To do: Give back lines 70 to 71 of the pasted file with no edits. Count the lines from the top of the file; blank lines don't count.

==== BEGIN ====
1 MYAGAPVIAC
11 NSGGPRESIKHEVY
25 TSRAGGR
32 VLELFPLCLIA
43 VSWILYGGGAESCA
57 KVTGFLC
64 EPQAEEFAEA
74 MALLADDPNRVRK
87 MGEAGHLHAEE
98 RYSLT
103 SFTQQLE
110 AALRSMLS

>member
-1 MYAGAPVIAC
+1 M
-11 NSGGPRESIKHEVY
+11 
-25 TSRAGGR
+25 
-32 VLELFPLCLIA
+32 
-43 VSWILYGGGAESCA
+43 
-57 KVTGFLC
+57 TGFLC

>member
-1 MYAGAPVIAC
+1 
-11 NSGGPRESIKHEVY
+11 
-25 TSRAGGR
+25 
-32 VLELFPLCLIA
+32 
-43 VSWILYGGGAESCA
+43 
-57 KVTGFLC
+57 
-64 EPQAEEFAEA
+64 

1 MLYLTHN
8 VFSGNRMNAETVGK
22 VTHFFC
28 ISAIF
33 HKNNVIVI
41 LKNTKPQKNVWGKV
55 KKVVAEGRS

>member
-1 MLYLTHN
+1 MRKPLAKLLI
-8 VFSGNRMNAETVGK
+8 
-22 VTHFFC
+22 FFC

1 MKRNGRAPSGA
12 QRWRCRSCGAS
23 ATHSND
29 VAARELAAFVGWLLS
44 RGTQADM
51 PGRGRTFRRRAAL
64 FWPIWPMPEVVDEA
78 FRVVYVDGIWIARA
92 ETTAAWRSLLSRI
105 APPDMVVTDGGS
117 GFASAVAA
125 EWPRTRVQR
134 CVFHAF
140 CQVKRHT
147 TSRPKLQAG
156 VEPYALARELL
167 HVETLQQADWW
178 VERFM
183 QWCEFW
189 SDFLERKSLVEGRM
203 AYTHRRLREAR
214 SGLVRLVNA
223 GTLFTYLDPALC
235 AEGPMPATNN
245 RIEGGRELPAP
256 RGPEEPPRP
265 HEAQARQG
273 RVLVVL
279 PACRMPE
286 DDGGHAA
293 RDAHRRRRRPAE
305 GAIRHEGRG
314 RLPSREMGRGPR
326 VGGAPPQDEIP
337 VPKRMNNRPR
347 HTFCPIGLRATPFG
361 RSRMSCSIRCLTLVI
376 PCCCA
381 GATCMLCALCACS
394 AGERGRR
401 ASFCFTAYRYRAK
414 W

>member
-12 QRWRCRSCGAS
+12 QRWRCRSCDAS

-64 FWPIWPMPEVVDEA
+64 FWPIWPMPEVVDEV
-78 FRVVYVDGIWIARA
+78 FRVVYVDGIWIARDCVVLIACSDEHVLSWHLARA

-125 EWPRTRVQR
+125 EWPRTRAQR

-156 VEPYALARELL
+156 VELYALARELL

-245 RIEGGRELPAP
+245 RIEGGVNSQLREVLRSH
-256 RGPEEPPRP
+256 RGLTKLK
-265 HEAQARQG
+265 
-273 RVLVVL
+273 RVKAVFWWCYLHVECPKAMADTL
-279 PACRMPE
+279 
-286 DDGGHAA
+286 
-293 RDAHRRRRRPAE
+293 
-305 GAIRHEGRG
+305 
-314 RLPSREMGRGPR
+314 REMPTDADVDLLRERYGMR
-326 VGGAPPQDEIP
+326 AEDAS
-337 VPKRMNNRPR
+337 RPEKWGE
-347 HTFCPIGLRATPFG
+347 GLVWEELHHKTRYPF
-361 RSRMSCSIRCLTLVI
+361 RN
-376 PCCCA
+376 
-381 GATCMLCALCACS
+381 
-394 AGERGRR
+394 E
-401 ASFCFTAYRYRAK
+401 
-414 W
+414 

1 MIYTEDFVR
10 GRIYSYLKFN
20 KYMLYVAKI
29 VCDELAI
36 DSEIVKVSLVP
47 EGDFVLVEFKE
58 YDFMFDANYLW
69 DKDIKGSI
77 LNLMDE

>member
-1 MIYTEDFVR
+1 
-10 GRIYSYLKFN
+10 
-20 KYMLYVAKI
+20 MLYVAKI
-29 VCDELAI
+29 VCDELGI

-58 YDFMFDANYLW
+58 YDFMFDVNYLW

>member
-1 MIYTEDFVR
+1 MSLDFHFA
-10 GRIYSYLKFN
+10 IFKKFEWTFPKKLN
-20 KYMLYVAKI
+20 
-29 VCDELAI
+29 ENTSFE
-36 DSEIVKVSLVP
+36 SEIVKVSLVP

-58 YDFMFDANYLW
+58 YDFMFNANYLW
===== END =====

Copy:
156 VEPYALARELL
167 HVETLQQADWW